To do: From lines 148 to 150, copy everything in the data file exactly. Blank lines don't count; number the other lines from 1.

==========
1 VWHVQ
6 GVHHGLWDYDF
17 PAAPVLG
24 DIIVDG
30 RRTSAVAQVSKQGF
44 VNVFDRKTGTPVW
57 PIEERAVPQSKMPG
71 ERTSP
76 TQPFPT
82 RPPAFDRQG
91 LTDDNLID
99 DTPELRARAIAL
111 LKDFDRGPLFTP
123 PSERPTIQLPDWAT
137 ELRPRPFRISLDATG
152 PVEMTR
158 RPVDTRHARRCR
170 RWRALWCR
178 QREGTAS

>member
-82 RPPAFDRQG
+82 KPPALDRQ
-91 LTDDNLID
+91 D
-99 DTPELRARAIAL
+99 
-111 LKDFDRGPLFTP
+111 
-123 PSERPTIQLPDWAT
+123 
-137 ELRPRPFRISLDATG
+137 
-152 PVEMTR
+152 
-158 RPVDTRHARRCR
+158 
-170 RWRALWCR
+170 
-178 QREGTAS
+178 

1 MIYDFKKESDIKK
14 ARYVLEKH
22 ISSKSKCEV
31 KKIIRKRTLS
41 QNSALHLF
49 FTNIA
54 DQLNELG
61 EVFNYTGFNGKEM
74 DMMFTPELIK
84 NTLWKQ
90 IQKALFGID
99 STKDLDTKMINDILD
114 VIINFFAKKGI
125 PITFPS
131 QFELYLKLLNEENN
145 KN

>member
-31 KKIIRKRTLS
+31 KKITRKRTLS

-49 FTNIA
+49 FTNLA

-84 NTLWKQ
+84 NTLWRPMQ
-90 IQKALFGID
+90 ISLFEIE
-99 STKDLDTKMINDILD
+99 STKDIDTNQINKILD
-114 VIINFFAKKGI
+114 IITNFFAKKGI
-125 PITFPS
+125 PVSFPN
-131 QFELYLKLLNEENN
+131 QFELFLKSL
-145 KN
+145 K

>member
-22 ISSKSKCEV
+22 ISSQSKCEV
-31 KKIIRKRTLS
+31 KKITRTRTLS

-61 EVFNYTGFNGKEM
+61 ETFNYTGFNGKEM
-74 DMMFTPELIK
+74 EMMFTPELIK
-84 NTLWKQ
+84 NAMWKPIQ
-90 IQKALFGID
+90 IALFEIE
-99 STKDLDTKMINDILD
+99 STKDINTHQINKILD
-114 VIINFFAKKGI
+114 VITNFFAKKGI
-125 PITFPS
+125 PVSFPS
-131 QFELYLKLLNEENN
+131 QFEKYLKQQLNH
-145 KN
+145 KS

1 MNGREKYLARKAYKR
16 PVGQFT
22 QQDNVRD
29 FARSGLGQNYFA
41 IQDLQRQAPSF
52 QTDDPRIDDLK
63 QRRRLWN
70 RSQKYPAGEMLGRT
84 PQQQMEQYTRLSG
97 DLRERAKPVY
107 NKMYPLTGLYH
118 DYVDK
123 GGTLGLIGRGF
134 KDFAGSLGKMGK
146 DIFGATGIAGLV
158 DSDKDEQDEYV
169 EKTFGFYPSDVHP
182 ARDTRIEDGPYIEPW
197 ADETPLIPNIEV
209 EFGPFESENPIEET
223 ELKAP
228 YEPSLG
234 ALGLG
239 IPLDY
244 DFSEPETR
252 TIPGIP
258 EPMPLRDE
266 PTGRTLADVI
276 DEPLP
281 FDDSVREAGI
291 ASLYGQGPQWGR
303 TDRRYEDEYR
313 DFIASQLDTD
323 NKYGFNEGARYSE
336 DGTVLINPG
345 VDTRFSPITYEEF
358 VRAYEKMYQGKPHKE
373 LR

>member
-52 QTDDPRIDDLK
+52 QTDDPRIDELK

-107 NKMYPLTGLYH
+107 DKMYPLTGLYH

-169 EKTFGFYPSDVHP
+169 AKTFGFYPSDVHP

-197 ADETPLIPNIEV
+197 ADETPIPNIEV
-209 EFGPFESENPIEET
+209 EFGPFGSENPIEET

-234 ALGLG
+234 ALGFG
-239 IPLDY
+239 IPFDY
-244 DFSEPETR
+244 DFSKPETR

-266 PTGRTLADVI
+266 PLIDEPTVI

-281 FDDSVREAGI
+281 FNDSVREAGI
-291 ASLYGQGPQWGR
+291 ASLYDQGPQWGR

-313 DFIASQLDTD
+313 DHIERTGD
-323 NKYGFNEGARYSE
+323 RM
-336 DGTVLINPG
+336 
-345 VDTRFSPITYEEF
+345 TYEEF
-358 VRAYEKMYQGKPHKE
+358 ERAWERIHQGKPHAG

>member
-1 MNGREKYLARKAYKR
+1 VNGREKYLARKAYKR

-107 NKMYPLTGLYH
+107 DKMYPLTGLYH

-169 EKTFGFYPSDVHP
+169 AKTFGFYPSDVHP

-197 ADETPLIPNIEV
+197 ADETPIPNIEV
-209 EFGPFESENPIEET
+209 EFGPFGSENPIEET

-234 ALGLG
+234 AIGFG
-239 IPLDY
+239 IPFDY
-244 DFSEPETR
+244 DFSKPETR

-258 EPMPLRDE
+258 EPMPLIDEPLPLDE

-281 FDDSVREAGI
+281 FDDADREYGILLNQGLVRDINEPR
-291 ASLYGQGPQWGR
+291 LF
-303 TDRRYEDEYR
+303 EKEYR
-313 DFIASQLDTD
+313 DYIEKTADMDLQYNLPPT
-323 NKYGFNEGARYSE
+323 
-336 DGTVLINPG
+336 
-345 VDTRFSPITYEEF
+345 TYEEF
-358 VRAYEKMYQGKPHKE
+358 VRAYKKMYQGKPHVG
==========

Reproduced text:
-234 ALGLG
+234 ALGFG
-239 IPLDY